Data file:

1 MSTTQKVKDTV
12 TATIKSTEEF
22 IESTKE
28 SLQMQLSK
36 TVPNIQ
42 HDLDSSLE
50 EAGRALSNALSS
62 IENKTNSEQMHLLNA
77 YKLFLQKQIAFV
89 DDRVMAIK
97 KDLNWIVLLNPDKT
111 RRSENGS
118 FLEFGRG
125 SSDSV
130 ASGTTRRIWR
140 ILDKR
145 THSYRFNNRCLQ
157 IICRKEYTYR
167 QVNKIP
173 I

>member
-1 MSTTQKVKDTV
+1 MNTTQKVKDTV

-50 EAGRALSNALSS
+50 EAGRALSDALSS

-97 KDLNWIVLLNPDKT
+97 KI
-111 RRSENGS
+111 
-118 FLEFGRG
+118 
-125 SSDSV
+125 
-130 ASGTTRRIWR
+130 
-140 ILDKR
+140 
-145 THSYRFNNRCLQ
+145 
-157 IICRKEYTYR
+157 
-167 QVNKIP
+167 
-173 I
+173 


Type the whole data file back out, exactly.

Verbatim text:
1 MSTTQKVKDTV
12 TATIKSTEEF
22 IESTKE
28 SLQMQLSK
36 TVPNIQ
42 HDLDSSLE
50 EAGRALSNALSS
62 IENKTNSEQMHLLNA
77 YKLFLQKQIAFV
89 DDRVMAIK
97 KDLNWIVLLNPDKT
111 RRSENGS
118 FLEFGRG
125 SSDSV
130 ASGTTRRIWR
140 ILDKR
145 THSYRFNNRCLQ
157 IICRKEYTYR
167 QVNKIP
173 I

>member
-1 MSTTQKVKDTV
+1 MNTTQKVKDTV

-50 EAGRALSNALSS
+50 EAGRALSDALSS

-97 KDLNWIVLLNPDKT
+97 KI
-111 RRSENGS
+111 
-118 FLEFGRG
+118 
-125 SSDSV
+125 
-130 ASGTTRRIWR
+130 
-140 ILDKR
+140 
-145 THSYRFNNRCLQ
+145 
-157 IICRKEYTYR
+157 
-167 QVNKIP
+167 
-173 I
+173 